They were dark and difficult days, everywhere covered by the darkness of cruelty in the land in which everyone is captive, in the government in which everyone is poor, in the time when everyone trusted in God. In this time a child was born. An innocent child, unaware of land, government, and time.
The child was born in the ruined land, to an impoverished home, but with motherly love. She was named Zahra. Zahra means shine or lighting. That child was me. I am Zahra, a child who was weak, but grew to become strong, a child who was unaware, but became aware, who was speechless, but became a strong speaker, who was calm and quiet but became nomadic, who was nothing, but became everything.
From the first moment of my life when a spirit breathed in my body, my mother was with me. My mother, who gave me life, taught me to be her assistant and one day to become her pride.
When I was born under a government of cruelty and corruption, she taught me how to help. She taught me that to be strong I could not give in to the effects of a cruel environment and cruel people. She told me to stand against cruelty, corruption, and injustice and to defend the rights of those who are oppressed.
When I entered childhood she taught me to walk, and then she taught me to stand against difficulties. She taught me to stand up after every fall, to not allow past defeats to capture me, but to capture them instead.
She taught me to speak with her sweet speeches. She taught me to raise my voice for the rights of the oppressed against cruelty and corruption. She told me to never take guns and weapons but instead, raise my voice to take my rights in the right way.
When I turned seven, she took my hand and took me to school and said: “The only weapons a successful person needs are knowledge and education. You have to use this powerful weapon and shoot down cruelty and lawlessness. You must be equipped with knowledge; it is as strong as military equipment—you must acquire it until you can assist those who are captives of this government and time. Learn education to be proud of your mother. Be a person who I am proud to call my daughter. Be a person who helps her people. Be independent, not a captive and colonized.”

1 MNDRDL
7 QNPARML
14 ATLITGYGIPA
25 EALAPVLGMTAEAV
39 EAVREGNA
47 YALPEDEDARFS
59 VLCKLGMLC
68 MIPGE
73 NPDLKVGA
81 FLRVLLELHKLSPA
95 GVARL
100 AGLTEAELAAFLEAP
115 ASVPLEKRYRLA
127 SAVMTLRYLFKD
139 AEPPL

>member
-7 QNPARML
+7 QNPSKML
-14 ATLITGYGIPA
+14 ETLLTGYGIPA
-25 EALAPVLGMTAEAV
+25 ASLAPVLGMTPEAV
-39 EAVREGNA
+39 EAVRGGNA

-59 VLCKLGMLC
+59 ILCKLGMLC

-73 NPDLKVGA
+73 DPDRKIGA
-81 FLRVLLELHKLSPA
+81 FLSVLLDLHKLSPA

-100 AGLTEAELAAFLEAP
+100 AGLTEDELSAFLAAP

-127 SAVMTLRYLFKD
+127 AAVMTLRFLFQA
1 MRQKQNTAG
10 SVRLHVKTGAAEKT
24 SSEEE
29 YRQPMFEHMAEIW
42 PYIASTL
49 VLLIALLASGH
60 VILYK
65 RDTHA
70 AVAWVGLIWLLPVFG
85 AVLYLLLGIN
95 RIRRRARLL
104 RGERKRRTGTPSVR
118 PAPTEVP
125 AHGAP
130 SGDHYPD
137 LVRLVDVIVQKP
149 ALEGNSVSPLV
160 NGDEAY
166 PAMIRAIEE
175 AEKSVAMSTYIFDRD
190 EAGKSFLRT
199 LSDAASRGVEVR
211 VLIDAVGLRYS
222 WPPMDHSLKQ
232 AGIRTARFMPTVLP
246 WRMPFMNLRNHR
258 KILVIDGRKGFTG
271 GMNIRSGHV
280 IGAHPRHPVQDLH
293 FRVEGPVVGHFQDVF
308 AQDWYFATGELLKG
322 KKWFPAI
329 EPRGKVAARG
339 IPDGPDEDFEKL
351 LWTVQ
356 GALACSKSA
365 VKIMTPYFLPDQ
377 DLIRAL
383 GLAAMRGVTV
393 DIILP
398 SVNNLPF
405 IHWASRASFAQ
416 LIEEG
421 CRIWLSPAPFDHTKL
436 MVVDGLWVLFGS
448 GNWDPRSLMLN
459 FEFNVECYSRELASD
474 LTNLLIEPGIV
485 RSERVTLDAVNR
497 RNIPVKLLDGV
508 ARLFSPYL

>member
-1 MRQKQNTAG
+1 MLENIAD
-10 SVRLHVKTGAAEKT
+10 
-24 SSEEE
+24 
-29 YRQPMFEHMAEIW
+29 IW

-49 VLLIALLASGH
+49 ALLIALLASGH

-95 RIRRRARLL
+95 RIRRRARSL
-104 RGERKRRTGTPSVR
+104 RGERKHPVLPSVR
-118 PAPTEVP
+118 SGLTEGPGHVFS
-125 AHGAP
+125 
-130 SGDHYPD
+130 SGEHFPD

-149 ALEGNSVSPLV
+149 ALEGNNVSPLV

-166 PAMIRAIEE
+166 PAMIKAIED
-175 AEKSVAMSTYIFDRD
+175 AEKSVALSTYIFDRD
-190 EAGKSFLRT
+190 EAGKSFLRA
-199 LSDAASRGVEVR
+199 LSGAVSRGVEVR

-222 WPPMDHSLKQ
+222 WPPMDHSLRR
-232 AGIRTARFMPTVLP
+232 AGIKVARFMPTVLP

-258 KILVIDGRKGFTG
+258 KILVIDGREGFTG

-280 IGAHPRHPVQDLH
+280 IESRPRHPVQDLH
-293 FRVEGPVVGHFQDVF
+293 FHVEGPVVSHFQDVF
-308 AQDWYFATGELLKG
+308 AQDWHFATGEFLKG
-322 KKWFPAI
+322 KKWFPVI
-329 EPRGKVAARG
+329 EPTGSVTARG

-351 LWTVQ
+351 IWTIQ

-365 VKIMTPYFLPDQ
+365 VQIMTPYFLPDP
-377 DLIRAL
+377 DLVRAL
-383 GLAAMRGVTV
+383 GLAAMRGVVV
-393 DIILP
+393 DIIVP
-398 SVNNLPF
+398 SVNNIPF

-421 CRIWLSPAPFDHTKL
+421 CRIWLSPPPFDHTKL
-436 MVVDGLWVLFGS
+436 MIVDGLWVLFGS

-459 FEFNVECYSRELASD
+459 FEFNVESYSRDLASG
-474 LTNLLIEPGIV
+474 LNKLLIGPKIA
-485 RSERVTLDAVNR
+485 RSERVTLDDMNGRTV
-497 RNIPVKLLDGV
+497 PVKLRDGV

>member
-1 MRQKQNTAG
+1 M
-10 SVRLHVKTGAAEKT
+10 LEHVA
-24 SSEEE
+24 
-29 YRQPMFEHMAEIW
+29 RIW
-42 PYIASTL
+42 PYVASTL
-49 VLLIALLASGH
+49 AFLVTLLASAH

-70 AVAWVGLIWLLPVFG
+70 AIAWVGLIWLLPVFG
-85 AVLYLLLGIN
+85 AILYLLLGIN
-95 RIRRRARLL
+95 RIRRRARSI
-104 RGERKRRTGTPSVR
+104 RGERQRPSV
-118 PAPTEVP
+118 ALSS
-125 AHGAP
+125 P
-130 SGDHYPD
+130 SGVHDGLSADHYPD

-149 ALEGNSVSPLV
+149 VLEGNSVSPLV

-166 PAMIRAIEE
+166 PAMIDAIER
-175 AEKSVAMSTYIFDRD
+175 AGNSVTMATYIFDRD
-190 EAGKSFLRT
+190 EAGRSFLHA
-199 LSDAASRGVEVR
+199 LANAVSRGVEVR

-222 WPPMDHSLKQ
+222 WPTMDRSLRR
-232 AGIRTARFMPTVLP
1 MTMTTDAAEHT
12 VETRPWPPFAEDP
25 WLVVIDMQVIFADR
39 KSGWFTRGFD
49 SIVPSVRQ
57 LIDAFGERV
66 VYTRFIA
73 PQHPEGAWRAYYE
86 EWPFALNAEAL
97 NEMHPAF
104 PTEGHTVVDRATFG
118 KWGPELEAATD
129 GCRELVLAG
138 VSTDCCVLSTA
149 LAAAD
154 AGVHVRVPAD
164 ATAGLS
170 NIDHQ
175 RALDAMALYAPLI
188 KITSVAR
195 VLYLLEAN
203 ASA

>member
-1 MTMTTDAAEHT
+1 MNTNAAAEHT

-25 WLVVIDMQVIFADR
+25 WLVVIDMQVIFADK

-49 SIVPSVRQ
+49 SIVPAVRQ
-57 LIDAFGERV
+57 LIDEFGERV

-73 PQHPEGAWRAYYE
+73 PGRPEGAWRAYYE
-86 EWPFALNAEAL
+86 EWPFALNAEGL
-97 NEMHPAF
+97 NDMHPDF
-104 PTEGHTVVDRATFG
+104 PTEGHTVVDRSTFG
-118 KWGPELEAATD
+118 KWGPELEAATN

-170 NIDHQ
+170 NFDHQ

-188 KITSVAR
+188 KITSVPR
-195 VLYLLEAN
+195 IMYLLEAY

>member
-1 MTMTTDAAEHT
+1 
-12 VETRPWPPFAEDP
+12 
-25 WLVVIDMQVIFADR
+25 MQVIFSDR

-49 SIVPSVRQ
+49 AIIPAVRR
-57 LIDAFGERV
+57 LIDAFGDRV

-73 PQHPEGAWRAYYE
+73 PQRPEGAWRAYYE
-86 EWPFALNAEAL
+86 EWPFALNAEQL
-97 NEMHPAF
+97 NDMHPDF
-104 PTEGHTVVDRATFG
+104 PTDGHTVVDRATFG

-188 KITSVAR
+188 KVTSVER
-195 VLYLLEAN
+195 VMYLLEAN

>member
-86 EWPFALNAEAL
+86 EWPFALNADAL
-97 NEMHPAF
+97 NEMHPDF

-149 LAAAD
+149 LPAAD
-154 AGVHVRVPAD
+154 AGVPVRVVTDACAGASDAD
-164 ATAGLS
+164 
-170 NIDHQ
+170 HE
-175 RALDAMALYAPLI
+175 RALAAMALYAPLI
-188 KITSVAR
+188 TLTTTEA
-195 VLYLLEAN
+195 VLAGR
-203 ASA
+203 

When I learned to read and write, she told me: “Raise your pen to write the emancipation letter of this cruel government’s slaves who are sitting behind the closed doors of freedom. Be the person who creates the biggest demonstration for freedom in the history of Afghanistan.”
When I was hungry she gave me her food and taught me that you have to face many problems, tolerate many difficulties, but water down people with the water of peace.
When I was tired of life she took my hands and said: “No, this life is not for being tired, but this life is the chance for refreshing the flowers of this garden. Now is the time to save and protect yourself and your environment from drying up. This life is a spring for blooming after passing a difficult winter. We have a big supply of experience from war and its results, so let’s use from this supply and save the life of the next generation.”
My mother, who had the greatest role in my growing and awakening, gave me the power to be strong. I was born during the Taliban government and ever since then, living in a peaceful world has been my ambition.
Now that I am older and educated, it is time to stand up for the wishes of my mother, stand against cruelty and colonialism, and stand against those men who stood against peace. I have to study to save my country from the biggest enemy, which is illiteracy, and to help it stand on its feet. I have to raise my pen to write the emancipation letter and I have to become fresh to announce the spring.
I have to become a person who can say proudly to my mother: “I am the small Zahra, who was nothing, but from your existence becomes everything.”
By Zahra T., age 17
Photo: Mette Bastholm/Helmand PRT/Danish Ministry of Foreign Affairs/Department for International Development